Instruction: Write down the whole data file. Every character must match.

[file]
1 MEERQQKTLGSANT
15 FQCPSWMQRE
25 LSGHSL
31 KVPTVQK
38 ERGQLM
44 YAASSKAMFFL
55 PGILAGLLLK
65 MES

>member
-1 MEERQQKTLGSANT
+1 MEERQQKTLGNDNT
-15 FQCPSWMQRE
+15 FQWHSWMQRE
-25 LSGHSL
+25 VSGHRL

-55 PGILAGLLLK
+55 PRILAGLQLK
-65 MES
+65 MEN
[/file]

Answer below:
1 MEERQQKTLGSANT
15 FQCPSWMQRE
25 LSGHSL
31 KVPTVQK
38 ERGQLM
44 YAASSKAMFFL
55 PGILAGLLLK
65 MES

>member
-1 MEERQQKTLGSANT
+1 MEERQQKTLGNDNT
-15 FQCPSWMQRE
+15 FQWHSWMQRE
-25 LSGHSL
+25 VSGHRL

-55 PGILAGLLLK
+55 PRILAGLQLK
-65 MES
+65 MEN